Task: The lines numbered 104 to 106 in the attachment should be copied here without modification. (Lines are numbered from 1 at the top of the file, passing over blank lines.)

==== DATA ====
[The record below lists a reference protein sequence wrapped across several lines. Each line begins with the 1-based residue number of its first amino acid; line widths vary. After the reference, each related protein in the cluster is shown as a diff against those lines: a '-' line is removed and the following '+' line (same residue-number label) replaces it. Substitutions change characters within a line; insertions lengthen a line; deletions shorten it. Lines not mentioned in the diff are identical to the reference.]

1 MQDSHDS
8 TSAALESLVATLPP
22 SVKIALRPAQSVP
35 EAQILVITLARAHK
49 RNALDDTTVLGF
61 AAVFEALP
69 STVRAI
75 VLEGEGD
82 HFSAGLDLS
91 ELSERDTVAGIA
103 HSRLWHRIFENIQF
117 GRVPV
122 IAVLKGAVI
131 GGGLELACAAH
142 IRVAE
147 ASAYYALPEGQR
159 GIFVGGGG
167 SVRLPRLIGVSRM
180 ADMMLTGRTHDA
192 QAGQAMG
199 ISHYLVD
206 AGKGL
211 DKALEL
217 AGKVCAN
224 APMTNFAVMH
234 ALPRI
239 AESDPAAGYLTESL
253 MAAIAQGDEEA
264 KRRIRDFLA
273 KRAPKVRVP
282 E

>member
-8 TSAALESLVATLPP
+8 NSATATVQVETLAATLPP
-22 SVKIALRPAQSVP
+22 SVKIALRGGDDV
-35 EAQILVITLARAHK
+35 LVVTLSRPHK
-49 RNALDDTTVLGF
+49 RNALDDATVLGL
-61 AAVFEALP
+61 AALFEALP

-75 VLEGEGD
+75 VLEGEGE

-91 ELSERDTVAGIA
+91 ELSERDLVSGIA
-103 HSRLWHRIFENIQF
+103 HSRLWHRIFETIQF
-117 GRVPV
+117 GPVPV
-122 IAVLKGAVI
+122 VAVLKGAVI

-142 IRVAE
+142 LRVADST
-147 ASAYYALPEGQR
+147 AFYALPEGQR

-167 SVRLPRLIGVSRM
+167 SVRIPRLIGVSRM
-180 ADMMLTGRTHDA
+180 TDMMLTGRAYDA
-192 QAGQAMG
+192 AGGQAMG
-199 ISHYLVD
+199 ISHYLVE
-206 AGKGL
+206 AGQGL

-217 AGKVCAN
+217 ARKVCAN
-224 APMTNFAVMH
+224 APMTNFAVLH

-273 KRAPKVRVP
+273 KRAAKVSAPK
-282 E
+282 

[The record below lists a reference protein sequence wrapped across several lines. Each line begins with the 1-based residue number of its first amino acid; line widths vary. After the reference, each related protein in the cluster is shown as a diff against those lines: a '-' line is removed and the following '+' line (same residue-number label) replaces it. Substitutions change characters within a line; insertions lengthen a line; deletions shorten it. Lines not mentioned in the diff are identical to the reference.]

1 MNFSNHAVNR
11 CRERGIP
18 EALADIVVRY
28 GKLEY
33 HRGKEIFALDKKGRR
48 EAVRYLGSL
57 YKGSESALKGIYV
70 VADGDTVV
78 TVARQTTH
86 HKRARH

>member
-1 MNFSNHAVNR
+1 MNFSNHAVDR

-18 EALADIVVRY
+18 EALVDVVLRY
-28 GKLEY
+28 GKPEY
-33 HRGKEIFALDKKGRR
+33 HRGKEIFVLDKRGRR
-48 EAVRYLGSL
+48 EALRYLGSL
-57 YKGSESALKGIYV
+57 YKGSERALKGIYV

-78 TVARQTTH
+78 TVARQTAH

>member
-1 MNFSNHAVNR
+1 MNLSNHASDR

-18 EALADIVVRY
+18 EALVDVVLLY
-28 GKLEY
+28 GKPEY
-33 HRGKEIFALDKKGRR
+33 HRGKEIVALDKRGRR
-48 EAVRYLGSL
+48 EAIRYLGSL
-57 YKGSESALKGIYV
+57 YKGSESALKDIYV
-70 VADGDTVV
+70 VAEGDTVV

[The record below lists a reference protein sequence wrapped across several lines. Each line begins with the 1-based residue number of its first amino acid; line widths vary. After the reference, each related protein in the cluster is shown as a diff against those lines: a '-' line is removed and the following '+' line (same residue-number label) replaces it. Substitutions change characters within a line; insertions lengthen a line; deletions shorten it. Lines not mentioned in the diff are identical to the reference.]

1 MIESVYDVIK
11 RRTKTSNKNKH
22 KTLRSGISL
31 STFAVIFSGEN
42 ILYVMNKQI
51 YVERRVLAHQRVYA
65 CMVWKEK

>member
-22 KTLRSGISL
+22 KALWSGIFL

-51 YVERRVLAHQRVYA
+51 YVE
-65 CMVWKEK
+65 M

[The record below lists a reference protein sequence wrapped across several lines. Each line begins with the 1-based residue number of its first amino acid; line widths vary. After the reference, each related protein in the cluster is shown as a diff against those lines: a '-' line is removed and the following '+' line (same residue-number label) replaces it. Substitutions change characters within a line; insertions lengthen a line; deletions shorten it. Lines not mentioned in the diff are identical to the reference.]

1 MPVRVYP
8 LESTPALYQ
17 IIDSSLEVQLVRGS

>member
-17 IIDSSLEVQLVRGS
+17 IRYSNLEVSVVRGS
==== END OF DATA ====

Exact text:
+1 MNLSNHASDR

-18 EALADIVVRY
+18 EALVDVVLLY